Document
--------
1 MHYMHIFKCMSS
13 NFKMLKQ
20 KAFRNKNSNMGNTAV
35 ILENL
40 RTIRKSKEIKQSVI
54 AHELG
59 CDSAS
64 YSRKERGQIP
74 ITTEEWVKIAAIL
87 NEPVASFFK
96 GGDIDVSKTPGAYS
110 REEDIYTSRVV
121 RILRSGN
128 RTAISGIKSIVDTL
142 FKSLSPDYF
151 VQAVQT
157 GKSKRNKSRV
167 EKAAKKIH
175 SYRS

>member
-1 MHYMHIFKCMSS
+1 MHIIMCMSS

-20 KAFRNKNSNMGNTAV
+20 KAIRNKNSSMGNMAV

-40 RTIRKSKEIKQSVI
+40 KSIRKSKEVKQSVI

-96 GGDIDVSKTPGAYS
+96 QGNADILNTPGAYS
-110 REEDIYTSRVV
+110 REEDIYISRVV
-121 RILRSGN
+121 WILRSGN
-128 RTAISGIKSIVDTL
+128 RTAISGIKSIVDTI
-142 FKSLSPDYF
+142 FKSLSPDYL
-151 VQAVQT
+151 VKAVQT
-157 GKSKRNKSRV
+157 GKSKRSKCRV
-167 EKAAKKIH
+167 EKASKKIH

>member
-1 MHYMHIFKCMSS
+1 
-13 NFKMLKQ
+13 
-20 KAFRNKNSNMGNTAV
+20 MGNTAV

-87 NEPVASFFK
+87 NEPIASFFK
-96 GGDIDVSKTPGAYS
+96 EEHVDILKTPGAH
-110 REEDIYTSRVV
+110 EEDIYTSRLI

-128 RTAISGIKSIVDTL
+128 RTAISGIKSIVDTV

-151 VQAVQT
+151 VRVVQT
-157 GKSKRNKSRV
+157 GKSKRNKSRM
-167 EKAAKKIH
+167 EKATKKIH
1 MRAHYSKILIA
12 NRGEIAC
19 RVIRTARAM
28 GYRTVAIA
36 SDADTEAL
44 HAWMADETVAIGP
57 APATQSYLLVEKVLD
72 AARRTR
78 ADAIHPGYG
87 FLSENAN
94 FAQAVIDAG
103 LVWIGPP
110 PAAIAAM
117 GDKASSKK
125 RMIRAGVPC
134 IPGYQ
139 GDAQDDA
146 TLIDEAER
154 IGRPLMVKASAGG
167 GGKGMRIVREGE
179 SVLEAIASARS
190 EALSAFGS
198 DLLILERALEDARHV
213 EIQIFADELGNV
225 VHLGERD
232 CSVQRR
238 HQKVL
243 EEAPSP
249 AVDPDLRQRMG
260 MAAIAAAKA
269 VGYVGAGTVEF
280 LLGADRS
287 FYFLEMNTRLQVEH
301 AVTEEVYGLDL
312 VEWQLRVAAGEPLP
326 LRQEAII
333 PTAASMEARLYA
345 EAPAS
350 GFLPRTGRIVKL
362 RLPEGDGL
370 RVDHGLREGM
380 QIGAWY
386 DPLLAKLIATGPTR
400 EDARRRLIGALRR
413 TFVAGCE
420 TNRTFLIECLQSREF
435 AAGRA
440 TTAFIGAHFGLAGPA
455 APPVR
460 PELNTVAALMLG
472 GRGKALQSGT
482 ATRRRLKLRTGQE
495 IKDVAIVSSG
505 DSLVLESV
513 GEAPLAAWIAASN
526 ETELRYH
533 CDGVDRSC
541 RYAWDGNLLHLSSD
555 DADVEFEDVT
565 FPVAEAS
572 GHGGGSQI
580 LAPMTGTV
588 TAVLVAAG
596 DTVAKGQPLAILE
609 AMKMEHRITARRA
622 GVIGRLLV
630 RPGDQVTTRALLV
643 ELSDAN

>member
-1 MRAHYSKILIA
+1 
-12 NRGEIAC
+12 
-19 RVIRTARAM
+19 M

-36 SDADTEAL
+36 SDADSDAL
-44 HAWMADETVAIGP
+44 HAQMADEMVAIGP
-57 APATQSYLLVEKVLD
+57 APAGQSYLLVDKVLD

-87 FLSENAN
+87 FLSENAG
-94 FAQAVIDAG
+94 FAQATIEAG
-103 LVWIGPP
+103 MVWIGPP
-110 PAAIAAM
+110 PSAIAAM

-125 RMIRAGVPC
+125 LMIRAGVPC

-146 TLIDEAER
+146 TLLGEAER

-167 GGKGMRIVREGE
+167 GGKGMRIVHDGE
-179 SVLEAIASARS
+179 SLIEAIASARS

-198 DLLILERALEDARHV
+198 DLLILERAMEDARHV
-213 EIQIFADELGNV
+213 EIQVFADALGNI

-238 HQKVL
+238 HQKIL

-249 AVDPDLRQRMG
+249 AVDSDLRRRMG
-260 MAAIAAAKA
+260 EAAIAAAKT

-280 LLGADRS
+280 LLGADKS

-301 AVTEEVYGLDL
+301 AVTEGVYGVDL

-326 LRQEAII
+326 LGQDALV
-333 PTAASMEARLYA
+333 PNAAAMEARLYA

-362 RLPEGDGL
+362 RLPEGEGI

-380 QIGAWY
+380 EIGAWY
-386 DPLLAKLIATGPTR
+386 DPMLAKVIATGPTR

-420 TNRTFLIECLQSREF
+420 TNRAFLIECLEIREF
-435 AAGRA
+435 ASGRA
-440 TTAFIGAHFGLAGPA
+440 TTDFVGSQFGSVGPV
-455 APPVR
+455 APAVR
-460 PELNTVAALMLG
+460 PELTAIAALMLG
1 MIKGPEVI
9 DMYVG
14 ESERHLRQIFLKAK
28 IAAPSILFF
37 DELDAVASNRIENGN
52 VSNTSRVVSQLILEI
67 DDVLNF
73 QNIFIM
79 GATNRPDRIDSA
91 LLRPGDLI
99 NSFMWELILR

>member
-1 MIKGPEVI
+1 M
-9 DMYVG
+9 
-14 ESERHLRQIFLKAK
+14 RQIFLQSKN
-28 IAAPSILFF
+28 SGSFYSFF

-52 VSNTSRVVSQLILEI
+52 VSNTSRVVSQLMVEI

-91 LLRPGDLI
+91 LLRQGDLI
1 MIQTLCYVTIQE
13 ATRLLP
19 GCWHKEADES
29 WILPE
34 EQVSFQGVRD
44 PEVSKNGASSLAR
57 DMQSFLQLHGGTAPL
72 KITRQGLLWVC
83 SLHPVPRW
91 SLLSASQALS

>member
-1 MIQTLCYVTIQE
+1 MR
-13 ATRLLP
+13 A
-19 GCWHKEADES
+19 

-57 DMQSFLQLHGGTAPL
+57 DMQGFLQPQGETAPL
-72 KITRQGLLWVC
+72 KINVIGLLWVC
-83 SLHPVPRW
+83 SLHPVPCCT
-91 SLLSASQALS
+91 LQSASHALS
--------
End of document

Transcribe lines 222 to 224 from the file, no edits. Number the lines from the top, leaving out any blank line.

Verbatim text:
29 WILPE
34 EQVSFQGVRD
44 PEVSKNGASSLAR